In Which Olive Oyl and Carrie go Head to Head for the Sake of the Female Id, an English lad and an Australian bloke re-enact the tortured soul of American masculinity, Nick Nolte tries not to crumble, and Robert Altman smiles down from the heaven he didn’t believe in.
When you’re watching Robert Altman’s ‘3 Women’ on Blu-ray, it would be easy, if potentially clichéd, to equate the grain of the image with the seriousness of the director’s intent. It’s like looking at the lined face of an old professor; but on Blu-ray you can see inside the lines. Everything looks so clear on the just-released Criterion edition, and the California desert images are so evocative of a world that hasn’t yet left the Old West behind that it almost makes you yearn to be watching it on a scratched and faded print at an isolated Drive In. The trouble with Blu-ray is that it makes everything perfect, which sometimes crowds out the space for an imperfect human response. It can be a bit like looking at the Grand Canyon: contemplation is invited, analysis pretty much impossible. (Think of the difference between watching ‘Attack of the Clones’ in high-definition [on disc or theatrically projected] and the first time you saw ‘The Empire Strikes Back’ in a theatre; the fact that ‘Empire’ felt more substantial wasn’t just because it has a better script and you were six: the grain and the matte paintings and the models and, yes, even the performances, were more real than a computer can generate, or a digital image can convey.)
But a perfect film deserves perfect presentation, I suppose. So ‘3 Women’ has what it warrants; and it wasn’t a bad way to spend a couple of mild insomnia-induced hours the other night. Given that the idea behind the film came to Altman in a dream, we were on solid ground. And when the camera opens us into a swimming pool in which young people are guiding the elderly toward their metaphysical exit, we the audience are being born too, so the shift in consciousness that comes late at night – reflective, open to something new – meant it was natural for me to be along for the trip.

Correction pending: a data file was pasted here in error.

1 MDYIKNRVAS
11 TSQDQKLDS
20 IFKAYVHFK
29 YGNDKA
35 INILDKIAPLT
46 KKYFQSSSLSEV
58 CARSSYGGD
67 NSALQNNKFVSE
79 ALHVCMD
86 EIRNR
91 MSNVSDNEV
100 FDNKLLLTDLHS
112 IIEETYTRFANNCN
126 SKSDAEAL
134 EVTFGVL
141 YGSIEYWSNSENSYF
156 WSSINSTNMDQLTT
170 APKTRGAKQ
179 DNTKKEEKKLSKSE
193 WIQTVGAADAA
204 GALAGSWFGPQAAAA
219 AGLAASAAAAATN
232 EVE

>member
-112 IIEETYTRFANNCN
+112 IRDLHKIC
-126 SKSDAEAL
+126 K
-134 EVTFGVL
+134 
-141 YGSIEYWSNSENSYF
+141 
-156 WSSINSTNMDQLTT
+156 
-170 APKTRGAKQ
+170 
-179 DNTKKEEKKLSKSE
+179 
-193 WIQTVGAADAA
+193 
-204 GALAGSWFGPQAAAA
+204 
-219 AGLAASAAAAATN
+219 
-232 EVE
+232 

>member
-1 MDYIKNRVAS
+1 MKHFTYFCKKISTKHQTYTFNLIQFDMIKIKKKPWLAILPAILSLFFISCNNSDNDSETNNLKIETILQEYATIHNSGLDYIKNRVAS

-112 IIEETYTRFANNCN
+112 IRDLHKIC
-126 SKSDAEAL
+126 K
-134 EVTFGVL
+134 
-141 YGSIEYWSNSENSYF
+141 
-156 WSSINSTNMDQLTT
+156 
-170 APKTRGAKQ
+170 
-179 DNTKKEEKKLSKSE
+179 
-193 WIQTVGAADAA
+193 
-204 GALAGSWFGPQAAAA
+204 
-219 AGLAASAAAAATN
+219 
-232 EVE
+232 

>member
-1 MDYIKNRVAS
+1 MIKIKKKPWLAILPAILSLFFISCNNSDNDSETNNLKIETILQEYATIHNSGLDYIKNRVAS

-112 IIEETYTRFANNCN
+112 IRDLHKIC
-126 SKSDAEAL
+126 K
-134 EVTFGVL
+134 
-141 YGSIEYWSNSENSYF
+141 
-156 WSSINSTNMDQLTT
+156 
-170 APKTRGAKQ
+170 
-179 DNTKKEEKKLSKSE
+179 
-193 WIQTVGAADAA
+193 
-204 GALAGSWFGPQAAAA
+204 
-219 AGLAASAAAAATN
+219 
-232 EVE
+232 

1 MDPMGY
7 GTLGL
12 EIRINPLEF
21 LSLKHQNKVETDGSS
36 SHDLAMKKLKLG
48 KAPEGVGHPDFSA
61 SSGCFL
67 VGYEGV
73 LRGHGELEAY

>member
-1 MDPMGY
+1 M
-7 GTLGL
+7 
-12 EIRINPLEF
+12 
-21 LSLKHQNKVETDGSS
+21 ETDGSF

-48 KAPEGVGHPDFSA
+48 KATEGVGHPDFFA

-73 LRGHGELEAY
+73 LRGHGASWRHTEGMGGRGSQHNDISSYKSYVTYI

Altman was an intellectual artist of the most engaging kind: his camera, fluid, as Bruce Cockburn would say, like the wind in grass, inviting us to observe just like he did, around and near the action, but never in it. He was a man of vast tastes (too easy it is to suggest that because his films had a certain demeanor that the themes were unified – I mean, c’mon, this is a guy who had Anouk Aimee take all her clothes off to make a satirical point about fashion, put US army medics in a Last Supper tableau as a preamble to suicide, and had Harry Belafonte invert everything we think we know about Harry Belafonte so that he could channel Christopher Walken into a jazz era Missouri psychopath). The intellect and tastes here engage the question of what it means to be human – so far, so much that’s-the-point-of-art, I guess – specifically what it means for its trio of female protagonists to be human in a world that wants to make them into machines; either as workers in the factory farm, or as the receptacles of men’s lust or anger, or as the bearers of the very image of humanity by having children.
These are not likeable people – played by Sissy Spacek and Shelley Duvall and Janice Rule – walking around in circles in the water as they’re dying. Their faces are frightening, their behavior irritating; they invite pity at best, and sometimes fear, because you wouldn’t want to get too close to them, partly because they are carrying on the surface that which you fear most about yourself: that you will never know who you are, that you will always be alone in the world, and that you will spend your life trying to impress people who don’t give a damn.